What is your greatest failure?
Most people find this question incredibly difficult for a myriad of different reasons. The answer to this question typically provides more insight into how the respondent views failure itself than the actual shortcomings demonstrated of the respondent.
An article was published in The Economist this week called “Fail Often, Fail Well,” that goes into depth on the benefits of learning how to fail effectively.
“Business writers have always worshipped at the altar of success. Tom Peters turned himself into a superstar with “In Search of Excellence”. Stephen Covey has sold more than 15m copies of “The 7 Habits of Highly Effective People”. Malcolm Gladwell cleverly subtitled his third book, “Outliers”, “The Story of Success”. This success-fetish makes the latest management fashion all the more remarkable. The April issue of the Harvard Business Review is devoted to failure, featuring among other contributors A.G. Lafley, a successful ex-boss of Procter & Gamble (P&G), proclaiming that “we learn much more from failure than we do from success.” The current British edition of Wired magazine has “Fail! Fast. Then succeed. What European business needs to learn from Silicon Valley” on its cover. IDEO, a consultancy, has coined the slogan “Fail often in order to succeed sooner”.
There are good reasons for the failure fashion. Success and failure are not polar opposites: you often need to endure the second to enjoy the first. Failure can indeed be a better teacher than success. It can also be a sign of creativity. The best way to avoid short-term failure is to keep churning out the same old products, though in the long term this may spell your doom. Businesses cannot invent the future—their own future—without taking risks.”
The piece goes on to give examples of how embracing and managing failures can benefit businesses and is a great read. But how can you apply the lesson to you as an individual as opposed to just looking from an organizational standpoint?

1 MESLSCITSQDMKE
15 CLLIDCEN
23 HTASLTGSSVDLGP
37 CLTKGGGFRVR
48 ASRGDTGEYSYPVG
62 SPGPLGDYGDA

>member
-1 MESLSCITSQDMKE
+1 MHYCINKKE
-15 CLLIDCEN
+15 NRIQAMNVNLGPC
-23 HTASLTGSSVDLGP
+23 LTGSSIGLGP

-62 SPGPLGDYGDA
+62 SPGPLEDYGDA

I grew up, like many people in our society, fearing failure. Whether it was working through school assignments or playing kickball at the park I had been conditioned to have a fear of not doing well. Although I think that feeling is very natural for most people I think it is very dangerous as well. By avoiding situations where you may fail you inevitably begin avoid situations where you have the opportunity to succeed.
As I have gotten older and experienced various successes in my personal and professional life I am more and more appreciative of the adversity that led to those successes. I may have not enjoyed the adversity at the time but it was a critical component in my overall success.
Two attitudinal adjustments have helped me immensely in managing my fear of failure and have thereby become a foundation for successes that I have: Although, like anyone else, battling self doubt is always a work in progress for me.
1. Maintain A Commitment To Learning From Adversity: By entering into every endeavor with a desire to learn from the experience it is difficult to categorize any outcome as a failure. So many of my past struggles have served me well in my future endeavors. Of course it is easier to recognize the value in a challenge after the bad taste has faded over time, but that is why it is so important to maintain the commitment to learning from your experiences on the way in.
2. Failure Is An End State And The Only Certain End State In Life Is Death: Failure is a bit of a dirty word for me in the sense that I don’t view most experiences as "failures." The only experience I view as a true failure is quitting. If you don’t quit something entirely you are merely experiencing a setback, and all setbacks can be overcome over time. If you are citing certain experiences as failures you likely gave up. By maintaining that the only certainty in your life is that it will eventually come to an end, a natural shift will occur in your attitude towards setbacks. Things may not always work out just as you would have liked but if you keep moving forward and learn from your setbacks you will avoid settling into a failure mentality.
Successful people and organizations push through and learn from "failures," with the most successful embracing and even seeking out "failure" learning opportunities. Embracing that mentality is not a natural feeling but one that will undoubtedly benefit organizations and individuals alike.